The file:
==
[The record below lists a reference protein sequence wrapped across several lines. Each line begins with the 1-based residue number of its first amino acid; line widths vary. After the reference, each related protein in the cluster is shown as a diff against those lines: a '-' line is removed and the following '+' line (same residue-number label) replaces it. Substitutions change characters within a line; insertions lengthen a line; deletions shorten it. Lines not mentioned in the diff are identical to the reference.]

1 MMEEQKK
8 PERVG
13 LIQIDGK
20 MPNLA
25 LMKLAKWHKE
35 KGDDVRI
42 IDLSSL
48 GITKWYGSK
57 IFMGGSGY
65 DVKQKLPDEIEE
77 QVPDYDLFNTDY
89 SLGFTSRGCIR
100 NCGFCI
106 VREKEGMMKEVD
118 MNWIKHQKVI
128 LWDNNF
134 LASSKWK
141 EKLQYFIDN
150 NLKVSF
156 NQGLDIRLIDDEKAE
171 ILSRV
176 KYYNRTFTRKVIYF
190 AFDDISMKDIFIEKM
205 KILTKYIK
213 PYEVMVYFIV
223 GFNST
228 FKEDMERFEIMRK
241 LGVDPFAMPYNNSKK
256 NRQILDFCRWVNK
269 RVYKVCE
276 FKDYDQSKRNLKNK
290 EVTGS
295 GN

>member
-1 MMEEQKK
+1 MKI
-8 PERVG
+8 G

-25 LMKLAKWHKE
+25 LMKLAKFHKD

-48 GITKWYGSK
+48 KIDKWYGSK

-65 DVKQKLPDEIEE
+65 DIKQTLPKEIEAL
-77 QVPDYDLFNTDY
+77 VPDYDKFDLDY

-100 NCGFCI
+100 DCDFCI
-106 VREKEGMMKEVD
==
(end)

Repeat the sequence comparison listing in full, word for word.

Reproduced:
[The record below lists a reference protein sequence wrapped across several lines. Each line begins with the 1-based residue number of its first amino acid; line widths vary. After the reference, each related protein in the cluster is shown as a diff against those lines: a '-' line is removed and the following '+' line (same residue-number label) replaces it. Substitutions change characters within a line; insertions lengthen a line; deletions shorten it. Lines not mentioned in the diff are identical to the reference.]

1 MMEEQKK
8 PERVG
13 LIQIDGK
20 MPNLA
25 LMKLAKWHKE
35 KGDDVRI
42 IDLSSL
48 GITKWYGSK
57 IFMGGSGY
65 DVKQKLPDEIEE
77 QVPDYDLFNTDY
89 SLGFTSRGCIR
100 NCGFCI
106 VREKEGMMKEVD
118 MNWIKHQKVI
128 LWDNNF
134 LASSKWK
141 EKLQYFIDN
150 NLKVSF
156 NQGLDIRLIDDEKAE
171 ILSRV
176 KYYNRTFTRKVIYF
190 AFDDISMKDIFIEKM
205 KILTKYIK
213 PYEVMVYFIV
223 GFNST
228 FKEDMERFEIMRK
241 LGVDPFAMPYNNSKK
256 NRQILDFCRWVNK
269 RVYKVCE
276 FKDYDQSKRNLKNK
290 EVTGS
295 GN

>member
-1 MMEEQKK
+1 MKI
-8 PERVG
+8 G

-25 LMKLAKWHKE
+25 LMKLAKFHKD

-48 GITKWYGSK
+48 KIDKWYGSK

-65 DVKQKLPDEIEE
+65 DIKQTLPKEIEAL
-77 QVPDYDLFNTDY
+77 VPDYDKFDLDY

-100 NCGFCI
+100 DCDFCI
-106 VREKEGMMKEVD